Cortical evidence accumulation for perceptual experience occurs irrespective of reports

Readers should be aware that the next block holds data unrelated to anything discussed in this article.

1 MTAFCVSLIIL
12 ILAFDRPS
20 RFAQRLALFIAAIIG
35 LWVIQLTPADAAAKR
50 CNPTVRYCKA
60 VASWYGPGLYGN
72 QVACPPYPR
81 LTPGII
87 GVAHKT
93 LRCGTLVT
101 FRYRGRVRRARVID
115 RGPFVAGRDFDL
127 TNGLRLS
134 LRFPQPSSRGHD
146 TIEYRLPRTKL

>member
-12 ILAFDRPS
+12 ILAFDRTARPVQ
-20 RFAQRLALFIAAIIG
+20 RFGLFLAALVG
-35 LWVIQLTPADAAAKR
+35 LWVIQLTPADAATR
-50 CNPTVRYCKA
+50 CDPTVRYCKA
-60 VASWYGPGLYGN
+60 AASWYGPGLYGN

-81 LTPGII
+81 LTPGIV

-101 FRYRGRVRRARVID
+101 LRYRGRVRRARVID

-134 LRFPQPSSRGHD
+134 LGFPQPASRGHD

Perceptual experience is a multi-faceted, dynamical process, tackled empirically through measures of stimulus detectability and confidence. To assess if stimulus detection and confidence can be explained by evidence accumulation, a form of sequential sampling of sensory evidence, we analyzed high-gamma activity from stereo-electroencephalographic data of 29 participants partaking in 3 pre-registered experiments. In an immediate-response experiment, individual channels and decoded multivariate latent variables in the visual, inferior frontal, and anterior insular cortices displayed functional markers of evidence accumulation. In two further experiments, this signal in the ventral visual cortex differentiated between (1) seen and unseen stimuli in delayed detection, (2) high and low intensity stimuli during passive viewing, and (3) levels of confidence when stimuli were seen. A computational model of leaky evidence accumulation successfully reproduced both behavioral and neural data. Overall, these results indicate that evidence accumulation explains key aspects of perceptual experience, encompassing both conscious access and monitoring.